Published on
October 30, 2023

John 13

“When Jesus had said this, He was troubled in His spirit and testified, ‘I assure you: One of you will betray Me!’ His disciples started looking at one another...”

Author Photo
Steve Wiggins
Author Photo
Steve Wiggins
Read Time
4 minutes
John 13
“When Jesus had said this, He was troubled in His spirit and testified, ‘I assure you: One of you will betray Me!’  The disciples started looking at one another – uncertain which one He was speaking about.  One of His disciples, the one Jesus loved, was reclining close to Jesus.  Simon Peter motioned to him to find out who it was He was talking about.  So he leaned back against Jesus and asked Him, ‘Lord, who is it?’  Jesus replied, ‘He’s the one I give the piece of bread to after I have dipped it.’  When He had dipped the bread, He gave it to Judas, Simon Iscariot’s son.  After Judas ate the bread, Satan entered him.”  John 13:21-27a (HCSB)

Traditional Christian assumption concerning the last supper is that the only elements involved were wine & unleavened bread.  In actuality, Jesus and His disciples were observing the Passover Seder.  The Seder is a whole meal that utilizes many symbolic elements to recount Israel’s slavery in Egypt, God’s deliverance of Israel from Egyptian bondage, and His provision for them during the Hebrews’ 40 years of desert wandering.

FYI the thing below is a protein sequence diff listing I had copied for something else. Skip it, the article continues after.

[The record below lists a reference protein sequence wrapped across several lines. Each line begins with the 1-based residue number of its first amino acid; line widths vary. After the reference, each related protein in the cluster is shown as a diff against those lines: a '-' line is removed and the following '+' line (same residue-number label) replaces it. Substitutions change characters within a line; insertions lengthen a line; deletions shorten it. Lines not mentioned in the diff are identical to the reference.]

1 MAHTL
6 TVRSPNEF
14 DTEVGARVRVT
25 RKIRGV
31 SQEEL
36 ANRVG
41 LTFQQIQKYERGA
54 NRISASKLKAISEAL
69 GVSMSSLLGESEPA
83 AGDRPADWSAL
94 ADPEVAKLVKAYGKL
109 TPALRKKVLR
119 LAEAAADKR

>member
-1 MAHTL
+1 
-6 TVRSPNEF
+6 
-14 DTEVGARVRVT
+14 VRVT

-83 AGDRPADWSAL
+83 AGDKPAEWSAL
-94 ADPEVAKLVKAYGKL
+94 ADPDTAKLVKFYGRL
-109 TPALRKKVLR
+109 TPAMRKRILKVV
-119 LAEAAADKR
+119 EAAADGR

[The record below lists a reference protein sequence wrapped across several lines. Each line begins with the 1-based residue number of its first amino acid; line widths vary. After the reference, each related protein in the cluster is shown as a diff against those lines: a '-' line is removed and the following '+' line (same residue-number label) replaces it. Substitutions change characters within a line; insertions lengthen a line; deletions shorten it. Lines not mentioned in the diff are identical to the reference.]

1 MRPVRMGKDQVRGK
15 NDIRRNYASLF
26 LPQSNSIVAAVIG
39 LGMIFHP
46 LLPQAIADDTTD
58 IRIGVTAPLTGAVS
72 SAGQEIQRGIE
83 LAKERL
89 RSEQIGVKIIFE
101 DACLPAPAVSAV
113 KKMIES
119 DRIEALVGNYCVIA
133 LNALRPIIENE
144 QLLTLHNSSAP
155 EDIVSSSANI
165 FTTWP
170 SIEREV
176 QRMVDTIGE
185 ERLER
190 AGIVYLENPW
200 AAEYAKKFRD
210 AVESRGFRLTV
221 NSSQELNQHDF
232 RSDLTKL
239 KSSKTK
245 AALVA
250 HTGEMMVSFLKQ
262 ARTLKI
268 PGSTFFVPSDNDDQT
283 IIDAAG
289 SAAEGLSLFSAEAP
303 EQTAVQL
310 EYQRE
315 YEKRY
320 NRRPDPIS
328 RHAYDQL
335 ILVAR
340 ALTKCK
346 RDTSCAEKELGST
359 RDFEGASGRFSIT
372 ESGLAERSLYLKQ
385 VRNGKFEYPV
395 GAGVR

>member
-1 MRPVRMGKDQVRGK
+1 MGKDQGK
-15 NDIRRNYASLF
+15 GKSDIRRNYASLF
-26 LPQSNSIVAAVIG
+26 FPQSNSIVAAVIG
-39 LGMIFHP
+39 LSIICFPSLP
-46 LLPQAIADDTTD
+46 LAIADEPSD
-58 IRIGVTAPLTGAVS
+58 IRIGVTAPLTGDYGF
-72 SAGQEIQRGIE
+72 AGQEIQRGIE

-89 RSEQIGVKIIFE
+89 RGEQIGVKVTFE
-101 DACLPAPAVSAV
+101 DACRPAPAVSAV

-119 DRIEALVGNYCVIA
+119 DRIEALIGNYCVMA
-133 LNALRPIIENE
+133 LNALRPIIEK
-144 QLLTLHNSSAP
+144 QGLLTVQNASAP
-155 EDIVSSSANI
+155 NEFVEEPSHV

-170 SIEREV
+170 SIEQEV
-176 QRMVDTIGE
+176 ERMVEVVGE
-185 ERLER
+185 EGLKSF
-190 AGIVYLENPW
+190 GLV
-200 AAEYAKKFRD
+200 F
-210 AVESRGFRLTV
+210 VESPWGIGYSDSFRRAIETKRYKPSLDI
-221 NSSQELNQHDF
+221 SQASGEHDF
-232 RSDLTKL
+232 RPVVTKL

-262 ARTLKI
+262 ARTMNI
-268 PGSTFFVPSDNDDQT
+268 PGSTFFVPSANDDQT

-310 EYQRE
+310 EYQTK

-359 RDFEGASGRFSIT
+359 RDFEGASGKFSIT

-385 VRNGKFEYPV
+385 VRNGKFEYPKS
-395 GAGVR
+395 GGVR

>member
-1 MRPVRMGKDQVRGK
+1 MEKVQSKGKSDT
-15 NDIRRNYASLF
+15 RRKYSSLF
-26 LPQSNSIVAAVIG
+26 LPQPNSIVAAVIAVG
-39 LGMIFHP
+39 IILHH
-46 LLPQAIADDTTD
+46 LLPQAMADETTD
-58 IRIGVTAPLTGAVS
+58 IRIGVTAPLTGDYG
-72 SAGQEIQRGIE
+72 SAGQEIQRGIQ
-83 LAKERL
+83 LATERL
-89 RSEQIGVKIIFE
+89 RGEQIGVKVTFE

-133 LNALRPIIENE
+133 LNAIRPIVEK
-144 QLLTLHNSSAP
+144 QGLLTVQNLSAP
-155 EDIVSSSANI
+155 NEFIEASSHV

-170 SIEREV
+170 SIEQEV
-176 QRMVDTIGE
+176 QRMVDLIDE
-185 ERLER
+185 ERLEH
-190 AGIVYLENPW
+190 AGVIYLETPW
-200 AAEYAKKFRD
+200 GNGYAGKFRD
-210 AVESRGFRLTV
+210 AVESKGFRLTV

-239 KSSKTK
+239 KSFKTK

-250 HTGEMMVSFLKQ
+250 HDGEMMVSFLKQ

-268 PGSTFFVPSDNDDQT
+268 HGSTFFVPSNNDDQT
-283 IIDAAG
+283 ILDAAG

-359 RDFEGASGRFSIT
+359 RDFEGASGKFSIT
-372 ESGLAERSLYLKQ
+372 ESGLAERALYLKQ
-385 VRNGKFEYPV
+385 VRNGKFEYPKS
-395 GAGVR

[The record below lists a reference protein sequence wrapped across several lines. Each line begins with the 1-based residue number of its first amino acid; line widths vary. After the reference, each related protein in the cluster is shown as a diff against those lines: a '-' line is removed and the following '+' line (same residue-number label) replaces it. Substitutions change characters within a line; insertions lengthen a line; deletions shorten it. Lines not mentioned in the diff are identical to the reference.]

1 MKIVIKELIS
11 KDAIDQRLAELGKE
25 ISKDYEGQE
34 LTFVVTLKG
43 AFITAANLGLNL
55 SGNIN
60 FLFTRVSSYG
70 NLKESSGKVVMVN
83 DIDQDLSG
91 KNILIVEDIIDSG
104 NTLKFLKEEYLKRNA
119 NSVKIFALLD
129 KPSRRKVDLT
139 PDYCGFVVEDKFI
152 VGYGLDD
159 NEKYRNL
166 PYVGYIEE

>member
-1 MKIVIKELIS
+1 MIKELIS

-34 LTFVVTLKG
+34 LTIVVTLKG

There is no Biblical evidence that when Jesus singled out 2 of the Seder’s elements, the bread and wine, He replaced the Seder.  He was simply clarifying what the two elements represented within the meal so that when the Seder was observed in the future, His followers would understand and worship Him correctly.  

Without knowledge of the Seder and its elements, many Christians believe Jesus dipped his bread into the wine and gave it to Judas.  As a matter of fact, some churches go as far as serving communion by dipping bread into wine.  The problem with that notion is that matzo (unleavened bread) is not dipped into the wine at the Seder.

Only two of the elements in the Seder are used for “sopping” or dipping matzo in Charoset (a sweet “paste” made with fruit, nuts, spices, and wine) and Maror (a bitter “paste” made from horseradish root).

The Charoset symbolizes the mortar (for bricklaying) the enslaved Israelites made in Egypt.  The Maror symbolizes the bitterness of slavery.

When Jesus dipped the bread, He most likely followed the tradition of scooping Charoset and Maror onto His Matzo, combined with lamb.  This would symbolize the bondage Jesus was about to undergo (as a result of Judas’ betrayal) and His bitter suffering for the sin of the World.  In essence, Jesus shared the gospel with Judas in a sandwich.

Today’s passage, and the events thereof, were predicted by the Psalmist hundreds of years before the “Last Seder.”  

“Even my close friend in whom I trusted, who ate my bread, has lifted up his heel against me.  But You, O Lord, be gracious to me and raise me up, that I may repay them.”  Psalm 41:9-10 (NASB)

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